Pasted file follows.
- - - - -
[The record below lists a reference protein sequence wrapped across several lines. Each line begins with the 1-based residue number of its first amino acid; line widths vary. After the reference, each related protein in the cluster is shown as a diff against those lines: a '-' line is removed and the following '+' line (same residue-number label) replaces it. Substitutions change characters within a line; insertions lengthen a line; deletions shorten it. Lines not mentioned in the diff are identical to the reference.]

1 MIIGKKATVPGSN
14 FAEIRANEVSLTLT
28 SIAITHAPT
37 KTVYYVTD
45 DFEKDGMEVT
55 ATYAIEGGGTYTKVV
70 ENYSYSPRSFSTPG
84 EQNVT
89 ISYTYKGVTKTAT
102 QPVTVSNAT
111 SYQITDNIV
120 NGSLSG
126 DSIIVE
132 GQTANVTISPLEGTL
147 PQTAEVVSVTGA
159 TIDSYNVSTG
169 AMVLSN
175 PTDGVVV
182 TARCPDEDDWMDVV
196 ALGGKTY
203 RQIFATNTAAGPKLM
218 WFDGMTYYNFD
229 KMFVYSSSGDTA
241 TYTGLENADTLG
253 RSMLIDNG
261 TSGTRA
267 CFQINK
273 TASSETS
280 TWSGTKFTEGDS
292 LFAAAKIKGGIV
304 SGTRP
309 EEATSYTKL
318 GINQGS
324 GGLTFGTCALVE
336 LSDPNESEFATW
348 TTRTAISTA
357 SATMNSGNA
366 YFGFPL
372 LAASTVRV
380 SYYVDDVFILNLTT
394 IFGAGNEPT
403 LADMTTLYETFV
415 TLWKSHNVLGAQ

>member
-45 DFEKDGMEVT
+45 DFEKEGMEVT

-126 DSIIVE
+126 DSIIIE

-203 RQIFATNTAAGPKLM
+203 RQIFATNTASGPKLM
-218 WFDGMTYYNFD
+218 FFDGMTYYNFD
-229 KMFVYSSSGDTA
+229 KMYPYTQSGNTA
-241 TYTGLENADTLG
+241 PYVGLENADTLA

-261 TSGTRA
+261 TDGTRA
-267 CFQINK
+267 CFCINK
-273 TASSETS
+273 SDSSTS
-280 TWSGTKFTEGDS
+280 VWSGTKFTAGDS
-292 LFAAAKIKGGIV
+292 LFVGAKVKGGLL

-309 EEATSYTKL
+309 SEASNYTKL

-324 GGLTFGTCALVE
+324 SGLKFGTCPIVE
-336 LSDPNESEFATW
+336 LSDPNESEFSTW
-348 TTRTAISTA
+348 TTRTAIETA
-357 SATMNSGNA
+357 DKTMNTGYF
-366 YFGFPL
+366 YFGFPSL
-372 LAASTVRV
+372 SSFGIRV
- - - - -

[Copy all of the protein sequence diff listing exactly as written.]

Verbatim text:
[The record below lists a reference protein sequence wrapped across several lines. Each line begins with the 1-based residue number of its first amino acid; line widths vary. After the reference, each related protein in the cluster is shown as a diff against those lines: a '-' line is removed and the following '+' line (same residue-number label) replaces it. Substitutions change characters within a line; insertions lengthen a line; deletions shorten it. Lines not mentioned in the diff are identical to the reference.]

1 MIIGKKATVPGSN
14 FAEIRANEVSLTLT
28 SIAITHAPT
37 KTVYYVTD
45 DFEKDGMEVT
55 ATYAIEGGGTYTKVV
70 ENYSYSPRSFSTPG
84 EQNVT
89 ISYTYKGVTKTAT
102 QPVTVSNAT
111 SYQITDNIV
120 NGSLSG
126 DSIIVE
132 GQTANVTISPLEGTL
147 PQTAEVVSVTGA
159 TIDSYNVSTG
169 AMVLSN
175 PTDGVVV
182 TARCPDEDDWMDVV
196 ALGGKTY
203 RQIFATNTAAGPKLM
218 WFDGMTYYNFD
229 KMFVYSSSGDTA
241 TYTGLENADTLG
253 RSMLIDNG
261 TSGTRA
267 CFQINK
273 TASSETS
280 TWSGTKFTEGDS
292 LFAAAKIKGGIV
304 SGTRP
309 EEATSYTKL
318 GINQGS
324 GGLTFGTCALVE
336 LSDPNESEFATW
348 TTRTAISTA
357 SATMNSGNA
366 YFGFPL
372 LAASTVRV
380 SYYVDDVFILNLTT
394 IFGAGNEPT
403 LADMTTLYETFV
415 TLWKSHNVLGAQ

>member
-45 DFEKDGMEVT
+45 DFEKEGMEVT

-126 DSIIVE
+126 DSIIIE

-203 RQIFATNTAAGPKLM
+203 RQIFATNTASGPKLM
-218 WFDGMTYYNFD
+218 FFDGMTYYNFD
-229 KMFVYSSSGDTA
+229 KMYPYTQSGNTA
-241 TYTGLENADTLG
+241 PYVGLENADTLA

-261 TSGTRA
+261 TDGTRA
-267 CFQINK
+267 CFCINK
-273 TASSETS
+273 SDSSTS
-280 TWSGTKFTEGDS
+280 VWSGTKFTAGDS
-292 LFAAAKIKGGIV
+292 LFVGAKVKGGLL

-309 EEATSYTKL
+309 SEASNYTKL

-324 GGLTFGTCALVE
+324 SGLKFGTCPIVE
-336 LSDPNESEFATW
+336 LSDPNESEFSTW
-348 TTRTAISTA
+348 TTRTAIETA
-357 SATMNSGNA
+357 DKTMNTGYF
-366 YFGFPL
+366 YFGFPSL
-372 LAASTVRV
+372 SSFGIRV